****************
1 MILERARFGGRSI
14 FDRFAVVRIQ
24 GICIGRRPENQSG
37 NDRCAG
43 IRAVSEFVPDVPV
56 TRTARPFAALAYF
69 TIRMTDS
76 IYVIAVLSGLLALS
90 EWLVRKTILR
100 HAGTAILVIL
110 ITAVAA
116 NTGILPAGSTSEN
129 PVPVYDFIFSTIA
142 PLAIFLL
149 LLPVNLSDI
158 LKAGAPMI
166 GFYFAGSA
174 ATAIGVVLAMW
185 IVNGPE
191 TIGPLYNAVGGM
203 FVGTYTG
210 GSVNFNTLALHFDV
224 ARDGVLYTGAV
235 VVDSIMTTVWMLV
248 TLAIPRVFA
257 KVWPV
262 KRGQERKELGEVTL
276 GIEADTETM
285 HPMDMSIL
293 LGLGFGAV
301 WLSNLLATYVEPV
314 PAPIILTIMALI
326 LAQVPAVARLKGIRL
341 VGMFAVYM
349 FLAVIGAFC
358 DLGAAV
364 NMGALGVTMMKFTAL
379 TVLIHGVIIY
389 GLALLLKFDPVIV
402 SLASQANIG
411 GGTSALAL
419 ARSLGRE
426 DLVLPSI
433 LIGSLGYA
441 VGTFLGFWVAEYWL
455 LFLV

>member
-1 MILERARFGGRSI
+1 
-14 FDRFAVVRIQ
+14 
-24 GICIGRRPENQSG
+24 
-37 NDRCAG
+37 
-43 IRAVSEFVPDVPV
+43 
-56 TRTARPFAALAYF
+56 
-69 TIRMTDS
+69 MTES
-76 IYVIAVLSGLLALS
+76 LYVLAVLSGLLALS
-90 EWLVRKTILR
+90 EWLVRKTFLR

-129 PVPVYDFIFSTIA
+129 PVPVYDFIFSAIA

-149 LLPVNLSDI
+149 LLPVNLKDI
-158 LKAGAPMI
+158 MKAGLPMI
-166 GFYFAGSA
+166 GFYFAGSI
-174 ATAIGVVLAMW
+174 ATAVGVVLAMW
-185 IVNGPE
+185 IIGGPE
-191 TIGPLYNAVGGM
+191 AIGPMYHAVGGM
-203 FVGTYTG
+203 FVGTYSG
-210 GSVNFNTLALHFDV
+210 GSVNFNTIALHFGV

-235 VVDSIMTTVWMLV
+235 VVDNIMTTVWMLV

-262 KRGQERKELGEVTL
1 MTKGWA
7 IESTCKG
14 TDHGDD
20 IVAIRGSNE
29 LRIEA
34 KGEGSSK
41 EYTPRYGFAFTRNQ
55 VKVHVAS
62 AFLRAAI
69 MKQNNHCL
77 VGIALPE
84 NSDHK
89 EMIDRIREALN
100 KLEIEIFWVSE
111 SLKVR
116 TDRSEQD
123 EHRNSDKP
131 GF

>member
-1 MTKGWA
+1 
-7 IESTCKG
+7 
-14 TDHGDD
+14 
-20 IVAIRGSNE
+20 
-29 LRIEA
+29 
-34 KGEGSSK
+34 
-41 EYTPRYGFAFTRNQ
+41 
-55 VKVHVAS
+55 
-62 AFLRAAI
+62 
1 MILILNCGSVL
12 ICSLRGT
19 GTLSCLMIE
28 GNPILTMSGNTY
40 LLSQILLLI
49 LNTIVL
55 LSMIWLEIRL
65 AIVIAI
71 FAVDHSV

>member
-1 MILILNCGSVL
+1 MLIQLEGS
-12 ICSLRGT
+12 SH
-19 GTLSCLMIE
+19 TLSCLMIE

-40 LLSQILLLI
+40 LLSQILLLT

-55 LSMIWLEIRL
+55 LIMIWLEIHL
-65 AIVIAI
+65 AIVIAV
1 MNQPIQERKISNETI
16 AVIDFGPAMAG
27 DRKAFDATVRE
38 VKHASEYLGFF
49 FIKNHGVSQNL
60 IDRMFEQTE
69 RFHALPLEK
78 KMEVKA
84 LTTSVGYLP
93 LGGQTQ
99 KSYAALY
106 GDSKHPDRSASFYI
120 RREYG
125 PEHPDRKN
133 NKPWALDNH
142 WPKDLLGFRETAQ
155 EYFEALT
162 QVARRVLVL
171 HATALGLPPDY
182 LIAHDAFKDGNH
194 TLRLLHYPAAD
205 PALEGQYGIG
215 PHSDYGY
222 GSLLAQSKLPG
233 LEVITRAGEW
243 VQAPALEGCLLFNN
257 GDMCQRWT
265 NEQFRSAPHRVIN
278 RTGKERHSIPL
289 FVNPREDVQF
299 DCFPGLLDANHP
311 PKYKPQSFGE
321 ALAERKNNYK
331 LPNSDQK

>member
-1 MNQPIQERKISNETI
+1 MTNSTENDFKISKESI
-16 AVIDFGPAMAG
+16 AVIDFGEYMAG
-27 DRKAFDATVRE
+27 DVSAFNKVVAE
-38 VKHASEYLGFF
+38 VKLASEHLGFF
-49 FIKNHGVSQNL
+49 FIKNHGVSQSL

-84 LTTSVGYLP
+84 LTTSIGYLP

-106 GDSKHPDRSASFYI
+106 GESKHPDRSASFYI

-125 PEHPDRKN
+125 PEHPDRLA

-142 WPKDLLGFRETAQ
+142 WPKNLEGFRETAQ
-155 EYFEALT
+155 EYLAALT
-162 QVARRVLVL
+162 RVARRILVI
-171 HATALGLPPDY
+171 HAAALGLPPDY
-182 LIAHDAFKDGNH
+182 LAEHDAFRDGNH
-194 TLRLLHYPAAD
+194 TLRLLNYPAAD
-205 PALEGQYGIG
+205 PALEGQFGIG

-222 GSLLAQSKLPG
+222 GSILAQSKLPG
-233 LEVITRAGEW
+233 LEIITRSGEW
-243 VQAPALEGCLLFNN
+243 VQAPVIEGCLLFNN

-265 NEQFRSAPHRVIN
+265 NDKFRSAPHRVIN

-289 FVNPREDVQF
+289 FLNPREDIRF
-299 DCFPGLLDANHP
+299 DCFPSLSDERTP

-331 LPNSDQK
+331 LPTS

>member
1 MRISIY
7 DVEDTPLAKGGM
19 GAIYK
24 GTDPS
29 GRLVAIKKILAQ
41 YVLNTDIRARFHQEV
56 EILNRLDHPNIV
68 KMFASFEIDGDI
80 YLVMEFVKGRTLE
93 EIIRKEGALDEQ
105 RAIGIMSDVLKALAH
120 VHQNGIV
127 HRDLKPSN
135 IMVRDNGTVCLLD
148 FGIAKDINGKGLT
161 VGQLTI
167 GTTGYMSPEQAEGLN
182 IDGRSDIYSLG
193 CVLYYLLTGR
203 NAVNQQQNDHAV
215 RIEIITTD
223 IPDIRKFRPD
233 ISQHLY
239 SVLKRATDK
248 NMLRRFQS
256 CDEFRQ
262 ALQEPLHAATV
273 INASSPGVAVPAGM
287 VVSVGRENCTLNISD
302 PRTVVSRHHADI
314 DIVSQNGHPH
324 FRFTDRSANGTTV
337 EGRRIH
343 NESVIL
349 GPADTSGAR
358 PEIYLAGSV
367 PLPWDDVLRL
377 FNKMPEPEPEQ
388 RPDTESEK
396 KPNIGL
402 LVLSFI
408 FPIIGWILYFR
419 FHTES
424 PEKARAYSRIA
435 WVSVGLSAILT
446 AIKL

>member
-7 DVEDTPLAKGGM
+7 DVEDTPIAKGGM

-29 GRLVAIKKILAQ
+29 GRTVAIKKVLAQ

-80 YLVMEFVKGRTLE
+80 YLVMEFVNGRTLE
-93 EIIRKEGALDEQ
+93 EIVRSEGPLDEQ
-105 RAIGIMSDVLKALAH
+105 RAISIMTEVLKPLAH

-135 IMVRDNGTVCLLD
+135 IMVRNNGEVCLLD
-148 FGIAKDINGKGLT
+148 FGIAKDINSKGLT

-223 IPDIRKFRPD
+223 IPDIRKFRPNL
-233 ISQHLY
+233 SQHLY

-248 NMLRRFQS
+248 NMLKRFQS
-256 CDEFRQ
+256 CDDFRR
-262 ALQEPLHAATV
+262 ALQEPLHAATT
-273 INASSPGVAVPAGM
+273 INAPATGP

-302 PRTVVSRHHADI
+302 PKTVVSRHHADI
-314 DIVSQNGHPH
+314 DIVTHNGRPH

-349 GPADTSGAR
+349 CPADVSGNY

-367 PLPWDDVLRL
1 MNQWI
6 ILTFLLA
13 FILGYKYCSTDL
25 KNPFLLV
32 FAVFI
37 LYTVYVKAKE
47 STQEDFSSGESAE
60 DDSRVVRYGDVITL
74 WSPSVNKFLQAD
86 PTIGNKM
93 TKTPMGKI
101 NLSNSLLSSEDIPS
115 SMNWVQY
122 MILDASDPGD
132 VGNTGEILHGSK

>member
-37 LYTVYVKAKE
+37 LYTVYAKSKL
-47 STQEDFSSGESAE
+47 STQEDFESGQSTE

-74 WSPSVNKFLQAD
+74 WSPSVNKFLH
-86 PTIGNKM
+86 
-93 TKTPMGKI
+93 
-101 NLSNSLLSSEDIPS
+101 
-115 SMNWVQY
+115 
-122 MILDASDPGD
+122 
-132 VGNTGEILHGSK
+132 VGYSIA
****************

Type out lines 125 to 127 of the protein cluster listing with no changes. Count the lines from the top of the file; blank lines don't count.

12 ICSLRGT
19 GTLSCLMIE
28 GNPILTMSGNTY